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UK Industrial Production Contracts More Than Expected

18 May 2017 10:05:09

Output in the UK’s construction and manufacturing sectors contracted more severely than expected in March, as the country’s trade deficit widened.

The manufacturing sector had previously been a bright spot as a weaker currency has helped to make British products more competitive against their foreign counterparts, amid widespread concerns that a growth slowdown was underway in the UK economy.

However, data from the Office for National Statistics (ONS) found that manufacturing fell 0.6% in March, alongside a fall in construction of 0.7%, amounting to a total fall in industrial output of 0.5% - a third straight month of decline.

These figures fell well short of expectations, and point towards what amounts to a slowdown on momentum for the UKs economy, just as we begin our negotiations with Europe. Compounding matters, the UK’s total trade deficit in goods and services widened by £2.3 billion between February and March to £4.9 billion, contributing nearly half of the quarterly deficit.

On a quarterly basis, however, industrial output climbed slightly by 0.1% and manufacturing growth slowed to 0.3%. Indeed, despite the negative news, the ONS are keeping their preliminary estimate that the economy grew 0.3% in the first quarter of 2017 in place.

In the markets, the pound erased its early gains immediately after the disappointing data was revealed.

Samuel Tombs, chief UK economist at Pantheon Macroeconomics, said: "March's industrial production figures show that the pressure on consumers' real incomes from rising inflation is beginning to hurt manufacturers.

"Industrial production has fallen for three consecutive months.

"With households' real incomes set to come under further pressure from rising inflation, manufacturing output likely will grow only sluggishly ahead."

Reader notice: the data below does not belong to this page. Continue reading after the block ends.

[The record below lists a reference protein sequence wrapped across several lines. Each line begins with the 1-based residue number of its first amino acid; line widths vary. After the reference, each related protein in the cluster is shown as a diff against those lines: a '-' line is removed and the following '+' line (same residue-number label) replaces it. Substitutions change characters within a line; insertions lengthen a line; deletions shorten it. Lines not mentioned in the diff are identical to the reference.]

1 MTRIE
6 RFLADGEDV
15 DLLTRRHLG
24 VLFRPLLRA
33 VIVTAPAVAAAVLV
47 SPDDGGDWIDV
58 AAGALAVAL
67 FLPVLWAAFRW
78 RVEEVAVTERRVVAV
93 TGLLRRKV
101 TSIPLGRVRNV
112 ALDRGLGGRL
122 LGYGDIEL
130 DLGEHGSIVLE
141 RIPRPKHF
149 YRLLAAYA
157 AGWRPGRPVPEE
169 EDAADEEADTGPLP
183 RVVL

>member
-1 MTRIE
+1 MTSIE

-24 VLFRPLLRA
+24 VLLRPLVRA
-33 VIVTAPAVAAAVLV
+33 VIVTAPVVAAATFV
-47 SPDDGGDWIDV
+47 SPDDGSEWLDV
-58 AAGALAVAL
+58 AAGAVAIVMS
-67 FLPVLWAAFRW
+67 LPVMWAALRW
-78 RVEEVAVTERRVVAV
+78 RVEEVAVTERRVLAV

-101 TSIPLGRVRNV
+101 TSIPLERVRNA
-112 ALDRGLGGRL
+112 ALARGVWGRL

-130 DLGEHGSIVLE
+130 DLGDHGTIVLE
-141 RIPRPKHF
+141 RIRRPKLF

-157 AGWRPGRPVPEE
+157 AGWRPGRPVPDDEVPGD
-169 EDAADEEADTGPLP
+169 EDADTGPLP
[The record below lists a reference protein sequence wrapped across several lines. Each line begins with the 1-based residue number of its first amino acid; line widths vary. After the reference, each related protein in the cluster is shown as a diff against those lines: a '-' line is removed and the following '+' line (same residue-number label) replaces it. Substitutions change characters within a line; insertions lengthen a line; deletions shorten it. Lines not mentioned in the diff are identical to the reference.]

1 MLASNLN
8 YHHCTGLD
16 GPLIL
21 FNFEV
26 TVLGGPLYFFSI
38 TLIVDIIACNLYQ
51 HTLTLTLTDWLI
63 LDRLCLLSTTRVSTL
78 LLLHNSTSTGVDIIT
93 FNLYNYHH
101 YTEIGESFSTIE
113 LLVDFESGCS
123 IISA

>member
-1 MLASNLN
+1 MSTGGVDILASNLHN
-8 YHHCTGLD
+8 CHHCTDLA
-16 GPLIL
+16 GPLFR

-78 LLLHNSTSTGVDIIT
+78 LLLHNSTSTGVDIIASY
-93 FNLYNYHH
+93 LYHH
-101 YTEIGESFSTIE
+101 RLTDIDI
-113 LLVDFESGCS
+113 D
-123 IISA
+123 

The trade figures in particular make for sober reading, with the collapse in the value of the Brexit hit pound failing to provide a significant boost for exporters.

"March's simply dreadful trade figures demonstrate that Britain is failing to capitalise on sterling's depreciation," Mr Tombs added.

The industrial production figures were held down by a fall in housing repair and maintenance jobs, whilst the main downward impact on production came from electricity generation, due to warmer and drier weather.

Oliver Kolodseike, senior economist at the Centre for Economics and Business Research, weighed in, saying: "Today's figures are worrying news for the sector.

"With the consumer boom that has propelled the UK economy forward in recent years likely to end this year as rising inflation is predicted to outstrip earnings growth, manufacturing will be a key determinant of the UK economic performance.

"With the sector expected to be a growth driver this year, today's release represents a concern for the overall economic outlook."

Needless to say, for weld fitting specialists like us, this is bad news, and has been quickly politicised by parties opposed to the Conservative. In particular, Sir Vince Cable, former Liberal Democrat business secretary said that the figures are another sign of the “Brexit squeeze”, adding that: "Growth has slowed to a crawl, production output is turning downwards, and our economy has not been in a more worrying state since the aftermath of the 2008 financial crash.

"Despite the Conservatives' claims that they are turning Britain into a global trading nation, the reality is that our exports to the EU are up, but down with the rest of the world.


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